- support the international humanitarian effort; and
- coordinate with, and support, the international civil presence.
Over time, as the security situation has improved, NATO has been gradually adjusting KFOR’s force posture towards a smaller and more flexible force with fewer static tasks. All adjustments to the KFOR force posture are decided by the North Atlantic Council (NAC) as the security situation on the ground evolves. KFOR is also cooperating and coordinating with the United Nations (UN), the European Union (EU) and other international actors to support the development of a stable, democratic, multi-ethnic and peaceful Kosovo.
KFOR tasks have included assistance with the return or relocation of displaced persons and refugees; reconstruction and de-mining; medical assistance; security and public order; protection of patrimonial sites; border security; interdiction of cross-border weapons smuggling; implementation of a Kosovo-wide weapons, ammunition and explosives amnesty programme; weapons destruction; and support for the establishment of civilian institutions, law and order, the judicial and penal system, the electoral process and other aspects of the political, economic and social life of Kosovo.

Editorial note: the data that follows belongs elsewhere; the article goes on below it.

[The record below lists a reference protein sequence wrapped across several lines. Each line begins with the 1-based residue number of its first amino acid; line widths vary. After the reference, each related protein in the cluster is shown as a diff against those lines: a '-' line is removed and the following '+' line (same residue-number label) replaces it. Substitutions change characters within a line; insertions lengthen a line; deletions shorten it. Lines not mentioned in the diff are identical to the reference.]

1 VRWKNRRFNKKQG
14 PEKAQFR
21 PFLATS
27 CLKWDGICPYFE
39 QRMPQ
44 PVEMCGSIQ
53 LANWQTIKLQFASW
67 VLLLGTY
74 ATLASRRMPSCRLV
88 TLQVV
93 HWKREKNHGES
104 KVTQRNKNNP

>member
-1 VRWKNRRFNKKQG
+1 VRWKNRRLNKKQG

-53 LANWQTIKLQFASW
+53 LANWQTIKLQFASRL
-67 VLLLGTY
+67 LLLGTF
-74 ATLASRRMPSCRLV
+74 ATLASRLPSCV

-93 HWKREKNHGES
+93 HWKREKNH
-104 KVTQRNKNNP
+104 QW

Special attention continues to be paid to the protection of minorities. This includes regular patrols near minority enclaves, check points, escorts for minority groups, protection of heritage sites such as monasteries, and donations including food, clothes and school supplies.
On 12 June 2008, NATO agreed to start implementing additional tasks in Kosovo, i.e. assist in the standing down of the Kosovo Protection Corps (KPC) and in the establishment of the Kosovo Security Force (KSF), as well as a civilian structure to oversee the KSF. The following tasks have been implemented in close coordination and consultation with the relevant local and international authorities:
- Stand-down of the Kosovo Protection Corps